When you belly up to the bar, how well do you know the cocktail you’re ordering? Many of today's popular cocktails originated 100, 200, even 300 years ago, but each of the following drinks has enjoyed a resurgence in our lifetimes. Read all about the fabled and oft-debated origins of your favorite retro cocktails.
This version of the World War I-era cocktail incorporates light citrus flavors and Crown Royal, a blended Canadian whiskey. The original recipe was reportedly invented for an American army captain who was feeling under the weather, so his bartender invented a drink with body-warming brandy and vitamin C-rich lemon juice. Oh, and he was known for riding around town in the sidecar of a motorcycle, hence ...
Aficionados disagree, sometimes violently, on the correct ratio of gin to dry vermouth that makes a transcendent martini, and the debate over the true origin of the martini can be just as contentious. Some claim that it’s simply a dryer version of an older cocktail called the Martinez; Martinez, California, the birthplace of this cocktail, thus stakes its claim to the title of birthplace of the martini. Others postulate that the drink’s name simply comes from Martini & Rossi, an Italian company that’s been exporting its vermouths to the U.S. since the 19th century. Still others claim that the drink was created by and named for Martini di Arma di Taggia, the bartender at New York’s Knickerbocker Hotel, although there’s evidence that the cocktail may have been invented well before he started mixing drinks.
3. The Manhattan
The venerable Manhattan, a blend of whiskey, sweet vermouth, and bitters, is another cocktail that scores of people claimed to have invented. It may date back to the New York bar scene of the 1860s, but there are also some more intriguing tales about its origins. According to one of these legends, Jennie Churchill threw a party at the Manhattan Club in 1874 to celebrate Samuel J. Tilden’s victory in New York’s gubernatorial election. An enterprising bartender created a new cocktail for the event, which he dubbed the Manhattan in the club’s honor. Both of these characters would go on to bigger things. Churchill soon gave birth to a son, Winston, and Tilden made a presidential run in 1876. (Although Tilden won the popular vote, he lost out to his Republican opponent, Rutherford B. Hayes. At least the cocktail saved Tilden from obscurity.)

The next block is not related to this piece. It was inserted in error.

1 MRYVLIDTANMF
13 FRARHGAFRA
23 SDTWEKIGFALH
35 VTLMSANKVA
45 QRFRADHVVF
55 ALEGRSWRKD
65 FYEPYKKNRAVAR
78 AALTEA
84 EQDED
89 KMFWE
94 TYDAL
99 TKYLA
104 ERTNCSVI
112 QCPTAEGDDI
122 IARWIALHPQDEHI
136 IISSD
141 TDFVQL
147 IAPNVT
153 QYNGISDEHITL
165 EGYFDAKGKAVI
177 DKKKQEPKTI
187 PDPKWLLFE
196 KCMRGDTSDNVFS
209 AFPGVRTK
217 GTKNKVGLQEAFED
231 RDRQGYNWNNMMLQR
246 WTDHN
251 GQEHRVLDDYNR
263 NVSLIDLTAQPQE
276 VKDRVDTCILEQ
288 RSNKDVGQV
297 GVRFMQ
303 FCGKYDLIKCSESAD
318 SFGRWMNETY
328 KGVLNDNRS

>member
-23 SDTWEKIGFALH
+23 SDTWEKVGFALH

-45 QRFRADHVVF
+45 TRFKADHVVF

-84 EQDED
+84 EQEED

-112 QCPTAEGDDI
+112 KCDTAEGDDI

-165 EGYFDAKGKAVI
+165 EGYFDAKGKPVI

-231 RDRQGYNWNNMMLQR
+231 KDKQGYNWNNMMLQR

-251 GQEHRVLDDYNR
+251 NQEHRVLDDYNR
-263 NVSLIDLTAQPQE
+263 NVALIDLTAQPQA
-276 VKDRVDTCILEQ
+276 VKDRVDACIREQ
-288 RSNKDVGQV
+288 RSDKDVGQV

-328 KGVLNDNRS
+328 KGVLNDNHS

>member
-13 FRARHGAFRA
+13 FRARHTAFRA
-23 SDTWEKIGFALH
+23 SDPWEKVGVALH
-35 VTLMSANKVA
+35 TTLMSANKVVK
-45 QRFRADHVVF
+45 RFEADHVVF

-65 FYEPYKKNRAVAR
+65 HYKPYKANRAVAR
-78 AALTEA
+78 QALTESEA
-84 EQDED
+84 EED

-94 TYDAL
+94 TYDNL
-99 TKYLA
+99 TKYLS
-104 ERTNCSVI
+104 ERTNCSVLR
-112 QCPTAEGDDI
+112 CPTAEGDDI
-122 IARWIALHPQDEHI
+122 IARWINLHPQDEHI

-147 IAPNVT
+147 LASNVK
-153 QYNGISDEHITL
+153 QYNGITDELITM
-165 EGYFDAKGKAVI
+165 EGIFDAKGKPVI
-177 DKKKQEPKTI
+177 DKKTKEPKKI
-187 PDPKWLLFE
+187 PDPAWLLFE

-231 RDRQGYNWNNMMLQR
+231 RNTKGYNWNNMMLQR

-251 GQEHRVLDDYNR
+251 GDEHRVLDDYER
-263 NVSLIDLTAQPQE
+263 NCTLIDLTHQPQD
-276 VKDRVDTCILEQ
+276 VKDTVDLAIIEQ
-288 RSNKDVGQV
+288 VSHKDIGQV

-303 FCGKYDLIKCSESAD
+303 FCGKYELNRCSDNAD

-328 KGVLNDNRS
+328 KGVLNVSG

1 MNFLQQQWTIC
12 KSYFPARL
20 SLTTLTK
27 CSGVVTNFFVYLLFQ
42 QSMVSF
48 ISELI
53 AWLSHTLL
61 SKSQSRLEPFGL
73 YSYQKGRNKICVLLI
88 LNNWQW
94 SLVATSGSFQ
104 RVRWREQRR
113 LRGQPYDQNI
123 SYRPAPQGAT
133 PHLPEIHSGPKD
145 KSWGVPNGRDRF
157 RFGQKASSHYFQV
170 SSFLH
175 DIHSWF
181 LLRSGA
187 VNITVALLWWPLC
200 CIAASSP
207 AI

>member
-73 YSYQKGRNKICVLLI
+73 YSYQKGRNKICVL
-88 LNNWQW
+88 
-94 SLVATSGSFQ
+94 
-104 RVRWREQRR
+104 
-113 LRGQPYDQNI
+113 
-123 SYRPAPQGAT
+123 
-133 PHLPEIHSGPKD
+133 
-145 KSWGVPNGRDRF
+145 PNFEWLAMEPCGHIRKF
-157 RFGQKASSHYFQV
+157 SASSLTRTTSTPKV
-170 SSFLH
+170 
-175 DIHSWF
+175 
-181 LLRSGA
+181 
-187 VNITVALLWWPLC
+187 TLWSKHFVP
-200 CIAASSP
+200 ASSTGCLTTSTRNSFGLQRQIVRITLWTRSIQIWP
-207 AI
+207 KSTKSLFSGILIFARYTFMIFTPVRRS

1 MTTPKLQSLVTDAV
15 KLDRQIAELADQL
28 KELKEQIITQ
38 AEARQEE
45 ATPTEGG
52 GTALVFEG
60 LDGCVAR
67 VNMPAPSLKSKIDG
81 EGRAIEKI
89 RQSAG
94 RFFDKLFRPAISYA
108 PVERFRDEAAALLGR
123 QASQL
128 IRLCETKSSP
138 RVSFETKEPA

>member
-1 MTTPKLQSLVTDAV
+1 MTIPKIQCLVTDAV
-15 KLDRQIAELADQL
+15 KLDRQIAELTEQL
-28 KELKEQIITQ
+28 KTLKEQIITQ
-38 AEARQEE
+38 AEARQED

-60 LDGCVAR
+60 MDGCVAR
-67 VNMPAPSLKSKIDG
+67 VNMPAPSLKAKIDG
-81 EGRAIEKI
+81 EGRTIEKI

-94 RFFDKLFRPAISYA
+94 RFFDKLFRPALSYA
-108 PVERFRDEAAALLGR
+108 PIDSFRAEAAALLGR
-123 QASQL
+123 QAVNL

This delightful wine cocktail, a blend of white peach puree and Prosecco, has a well-established origin. Giuseppe Cipriani, founder of Venice’s beloved Harry’s Bar, started mixing up the fruity tipples sometime between 1934 and 1948. The pink drink reminded him of the color of a saint’s toga in a painting by Italian Renaissance artist Giovanni Bellini, so Cipriani named his concoction in honor of the painter.
This popular French aperitif of crÃ¨me de cassis and white wine has long been a favorite in France, but it didn’t get its name until after World War II. Felix Kir, the mayor of Dijon from 1945 to 1968, was a huge fan of the cocktail, and whenever he entertained visiting dignitaries, he’d invariably serve them the drink. Kir did such a good job pushing the mixture onto his visitors that it eventually became inextricably linked with his personality, and that’s why the cocktail bears his name today.
6. The Gimlet
Around the beginning of the 20th century, rumor has it a naval surgeon recommended sailors drink a concoction of gin and lime juice to ward away scurvy, a vitamin C-deficient ailment. Not a bad way to get your C.
7. The Gin Rickey
As simple to prepare as it is delicious, this classic cocktail mixes premium dry gin, fresh lime juice, and bubbly soda water. Another drink of politically charged origins, the Gin Rickey was named for Missouri politician "Colonel Joe" Rickey, who invented this concoction during the hot, muggy summer of 1883 in Washington, DC.